sex ed

Johnson County Department of Health and Environment

Public health officials in Wyandotte County and Johnson County say they are seeking funds to continue comprehensive sexual education programs into 2018 after the state declined to renew a federal grant.

A sex ed poster at a Shawnee middle school has inspired a new bill at the Kansas statehouse. Senator Mary Pilcher-Cook, who introduced the bill, says that a poster like that could have serious repercussions on a young child's mind.

Can knowledge be harmful? Can something that's seen and learned — especially when it comes to sex education — be un-seen and un-known? Are information and knowledge the same thing?

Guests:

Pornography is readily available and free and young people are taking advantage of that. We talk about how porn can affect their relationship expectations and where it can turn into an addiction.

Guests:

  • Dr. Wes Crenshaw is a psychologist board certified in couples and family psychology.
  • Michael Kraske is the online editor of The Harbinger at Shawnee Mission East High School, where he has written about this subject.
  • Morgan (real name withheld) is a student at UMKC.

  Teaching kids about sex has always been controversial. There are a lot of ways to go about it: the chaste filmstrips of yore, abstinence advocacy or scientific specifics.

On Monday's Up to Date, we look into the debate over that curriculum with psychologist Wes Crenshaw. We discuss his idea for consent-based sex education. We also talk with high school student filmmakers about the approach they’re taking with their own documentary on sex education.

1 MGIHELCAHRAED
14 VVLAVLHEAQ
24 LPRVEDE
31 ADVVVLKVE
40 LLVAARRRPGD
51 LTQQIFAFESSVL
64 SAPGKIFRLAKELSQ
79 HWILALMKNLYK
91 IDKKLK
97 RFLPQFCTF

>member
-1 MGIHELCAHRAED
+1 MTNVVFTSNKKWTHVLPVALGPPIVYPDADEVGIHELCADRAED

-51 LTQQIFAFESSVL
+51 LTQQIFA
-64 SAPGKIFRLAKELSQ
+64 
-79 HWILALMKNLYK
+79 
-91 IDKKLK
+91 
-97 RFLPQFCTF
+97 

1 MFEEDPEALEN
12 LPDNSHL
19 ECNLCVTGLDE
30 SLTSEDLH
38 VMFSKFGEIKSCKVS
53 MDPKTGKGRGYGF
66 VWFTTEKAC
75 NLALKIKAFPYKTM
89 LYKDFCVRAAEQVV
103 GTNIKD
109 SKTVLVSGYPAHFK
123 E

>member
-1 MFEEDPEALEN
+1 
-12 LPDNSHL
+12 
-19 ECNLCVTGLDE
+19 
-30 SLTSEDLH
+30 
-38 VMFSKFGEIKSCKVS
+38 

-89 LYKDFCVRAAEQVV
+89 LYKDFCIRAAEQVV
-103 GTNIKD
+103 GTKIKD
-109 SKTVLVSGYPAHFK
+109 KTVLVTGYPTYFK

Guests:

www.drlauraberman.com

It’s something that every parent should do, but many don’t know how, or feel really awkward trying, to get it together to have ... "The Talk."  These days it’s about more complicated issues than just the birds and the bees — gender identity, casual hookups and more play into the discussion. 

Steve Kraske talks with psychologist Wes Crenshaw about how parents can approach the topic of sex with their kids. A teenager and her mother join the conversation to discuss their method for handling the subject.

Guests:

A Kansas House committee has approved a bill that is aimed at removing any state subsidies for abortion, even tax credits or exemptions.

Much of the debate focused on part of the bill that prohibits employees of an abortion provider from teaching sex education in schools. But it was written so broadly that a parent who works for an abortion provider wouldn't be allowed to volunteer in the classroom for any purpose.

Allan Rothlisberg, a Republican from Grandview Plaza, was in favor of the measure.